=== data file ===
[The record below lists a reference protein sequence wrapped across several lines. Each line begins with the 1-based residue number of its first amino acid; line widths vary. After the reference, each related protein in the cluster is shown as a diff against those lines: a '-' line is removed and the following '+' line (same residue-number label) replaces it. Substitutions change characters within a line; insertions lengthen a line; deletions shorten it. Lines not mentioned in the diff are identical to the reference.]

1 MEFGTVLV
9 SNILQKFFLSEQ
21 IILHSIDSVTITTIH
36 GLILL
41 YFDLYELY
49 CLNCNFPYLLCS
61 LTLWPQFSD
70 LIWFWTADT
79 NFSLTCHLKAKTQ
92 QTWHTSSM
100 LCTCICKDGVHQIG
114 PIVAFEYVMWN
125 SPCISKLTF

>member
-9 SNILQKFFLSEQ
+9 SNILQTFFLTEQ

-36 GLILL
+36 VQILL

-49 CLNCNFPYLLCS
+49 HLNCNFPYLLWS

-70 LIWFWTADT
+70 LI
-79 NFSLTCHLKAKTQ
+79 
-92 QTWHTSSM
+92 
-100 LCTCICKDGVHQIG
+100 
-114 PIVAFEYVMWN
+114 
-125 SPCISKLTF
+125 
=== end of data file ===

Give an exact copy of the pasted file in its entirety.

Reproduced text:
[The record below lists a reference protein sequence wrapped across several lines. Each line begins with the 1-based residue number of its first amino acid; line widths vary. After the reference, each related protein in the cluster is shown as a diff against those lines: a '-' line is removed and the following '+' line (same residue-number label) replaces it. Substitutions change characters within a line; insertions lengthen a line; deletions shorten it. Lines not mentioned in the diff are identical to the reference.]

1 MEFGTVLV
9 SNILQKFFLSEQ
21 IILHSIDSVTITTIH
36 GLILL
41 YFDLYELY
49 CLNCNFPYLLCS
61 LTLWPQFSD
70 LIWFWTADT
79 NFSLTCHLKAKTQ
92 QTWHTSSM
100 LCTCICKDGVHQIG
114 PIVAFEYVMWN
125 SPCISKLTF

>member
-9 SNILQKFFLSEQ
+9 SNILQTFFLTEQ

-36 GLILL
+36 VQILL

-49 CLNCNFPYLLCS
+49 HLNCNFPYLLWS

-70 LIWFWTADT
+70 LI
-79 NFSLTCHLKAKTQ
+79 
-92 QTWHTSSM
+92 
-100 LCTCICKDGVHQIG
+100 
-114 PIVAFEYVMWN
+114 
-125 SPCISKLTF
+125 